The minority cites ballot access cases to support the contention that a fundamental right to vote is involved. See Illinois State Bd. of Elections v. Socialist Workers Party (1979), 440 U.S. 173; Communist Party of Indiana v. Whitcomb (1974), 414 U.S. 441; Bullock, supra. These cases express a concern that political and economic minorities be represented on the ballot. Certainly, the minority would agree that judges over the age of seventy represent no particular political viewpoint that would otherwise be denied to the voters. In fact, the concern inherent in the ballot access cases that diverse political viewpoints be represented in elections does not apply to a judicial election in Ohio, because candidates for judicial office are not allowed to announce their "views on disputed legal or political issues." See Canon 7B(1)(c) of the Code of Judicial Conduct. A mandatory retirement provision imposes no bar upon any particular political or economic group seeking to field a candidate for election. The challenged retirement provision no more denies relator or any other voter the right to vote than do constitutional minimum age requirements for any elected official. See Clause 2, Section 2, Article I, United States Constitution (member of United States House of Representatives must be twenty-five years of age); Clause 3, Section 3, Article I, United States Constitution (member of United States Senate must be thirty years of age); Clause 4, Section 1, Article II, United States Constitution (President must be thirty-five years of age).
The United States Supreme Court has stated that "* * * not every limitation or incidental burden on the exercise of voting rights is subject to a stringent standard of review. * * *" Bullock, supra, at 143. The challenged provision of the Ohio Modern Courts Amendment is simply a retirement provision that has just such an incidental impact upon ballot access. See Aronstam v. Cashman (1974), 132 Vt. 538, 325 A.2d 361.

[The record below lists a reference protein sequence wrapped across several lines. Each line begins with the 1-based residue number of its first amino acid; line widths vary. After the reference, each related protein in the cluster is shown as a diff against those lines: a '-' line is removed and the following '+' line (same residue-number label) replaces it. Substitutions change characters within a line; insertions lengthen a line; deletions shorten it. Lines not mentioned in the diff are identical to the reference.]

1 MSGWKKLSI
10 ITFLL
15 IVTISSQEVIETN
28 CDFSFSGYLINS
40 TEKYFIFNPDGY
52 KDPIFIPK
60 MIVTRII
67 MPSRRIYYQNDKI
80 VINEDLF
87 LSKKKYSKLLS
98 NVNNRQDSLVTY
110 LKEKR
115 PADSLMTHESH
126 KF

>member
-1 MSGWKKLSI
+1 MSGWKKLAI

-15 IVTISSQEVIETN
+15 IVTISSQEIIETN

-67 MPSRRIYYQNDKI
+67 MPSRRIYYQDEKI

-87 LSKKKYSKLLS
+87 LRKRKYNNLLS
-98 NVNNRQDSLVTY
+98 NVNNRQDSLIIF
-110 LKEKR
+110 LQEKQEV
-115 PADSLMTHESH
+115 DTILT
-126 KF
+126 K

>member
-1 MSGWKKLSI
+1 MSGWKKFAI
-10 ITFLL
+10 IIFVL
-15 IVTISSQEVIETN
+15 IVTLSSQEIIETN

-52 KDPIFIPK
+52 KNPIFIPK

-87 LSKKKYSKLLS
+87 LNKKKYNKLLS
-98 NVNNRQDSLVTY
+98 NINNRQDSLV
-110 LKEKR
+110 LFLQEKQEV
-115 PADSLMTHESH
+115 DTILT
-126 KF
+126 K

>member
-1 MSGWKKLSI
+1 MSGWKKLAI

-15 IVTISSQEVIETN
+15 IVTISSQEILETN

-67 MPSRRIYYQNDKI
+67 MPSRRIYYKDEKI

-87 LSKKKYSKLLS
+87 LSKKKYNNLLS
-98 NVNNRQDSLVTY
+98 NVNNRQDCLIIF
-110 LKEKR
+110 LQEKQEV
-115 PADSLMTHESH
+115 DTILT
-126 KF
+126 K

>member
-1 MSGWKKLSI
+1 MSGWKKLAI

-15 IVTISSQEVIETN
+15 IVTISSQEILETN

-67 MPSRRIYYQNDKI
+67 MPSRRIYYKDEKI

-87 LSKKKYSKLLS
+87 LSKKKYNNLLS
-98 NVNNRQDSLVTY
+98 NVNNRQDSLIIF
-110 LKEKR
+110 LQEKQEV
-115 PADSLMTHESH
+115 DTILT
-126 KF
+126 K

Even if relator's assertions as to fundamental rights and suspect classifications were as colorable as they are creative, they certainly do not satisfy the strict standards this court has always applied to the issuance of a writ of mandamus. See, e.g., State, ex rel. Berger, v. McMonagle (1983), 6 Ohio St.3d 28. The mandatory judicial retirement provision in the Ohio Constitution is unambiguous. The Secretary of State has no clear legal duty to certify relator for the ballot. In fact, the Secretary of State has a clear legal duty to refuse to certify any candidate for judicial office who is over the age of seventy.
There is no vagueness or ambiguity in this constitutional provision. Like the restriction that a sitting judge may not run in a partisan election for political office, see, e.g., Morial v. Judiciary Comm. (C.A. 5, 1977), 565 F.2d 295, certiorari denied (1978), 435 U.S. 1013, the age restriction is a reasonable restraint and does not deny relator due process or equal protection of the law. See Malmed v. Thornburgh (C.A. 3, 1980), 621 F.2d 565, certiorari denied (1980), 449 U.S. 955; Rubino v. Ghezzi (C.A. 2, 1975), 512 F.2d 431, certiorari denied (1975), 423 U.S. 891; Trafelet v. Thompson (C.A. 7, 1979), 594 F.2d 623, certiorari denied (1979), 444 U.S. 906. See, also, Boughton v. Price (1950), 70 Idaho 243, 215 P.2d 286; In re Levy (La. 1983), 427 So.2d 844; O'Neil v. Baine (Mo. 1978), 568 S.W.2d 761; Grinnell v. State (1981), 121 N.H. 823, 435 A.2d 523; Maresca v. Cuomo (1984), 64 N.Y. 2d 242, 485 N.Y. Supp. 2d 724, 475 N.E.2d 95; Nelson v. Miller (1971), 25 Utah 2d 277, 480 P.2d 467; Aronstam v. Cashman, supra.
Likewise, the prohibition of a two-term incumbent Governor from running for reelection has been found to be constitutionally permissible. See State, ex rel. Rhodes, v. Brown (1973), 34 Ohio St.2d 101 [63 O.O.2d 189]. See, also, Talbot v. Pyke (C.A. 6, 1976), 533 F.2d 331.
Thus, I concur in the majority opinion.
I dissent from the majority's disposition of this case, because it is a flat, flagrant, and open violation of the rights guaranteed to Judge Keefe by the Constitution of the United States. And, if this were not enough, the majority also commits the grievous error of undercutting the basic and fundamental right to vote of those who would support Judge Keefe, and those judges similarly situated, in their bids for reelection.
In actual operation, the judicial "retirement" provision in Section 6(C), Article IV of the Ohio Constitution does not preclude a judge from occupying the bench after he turns seventy. For example, if elected at age sixty-nine, an Ohio judge can complete the term for which he was elected, not "retiring" until age seventy-five. Also, he may be appointed to temporary service by the Chief Justice of this court at any age. The "retirement" provision only bars a candidacy for election after age seventy. So, while a judge can finish a term begun before age seventy and can, at any age, serve by assignment of the Chief Justice, he is forbidden to serve by assignment of the people of Ohio. As a result, we face two intertwined and related problems: first, the right of a person to be a candidate for the bench after age seventy, and second, the right of the electorate to vote for the septuagenarian judicial candidate.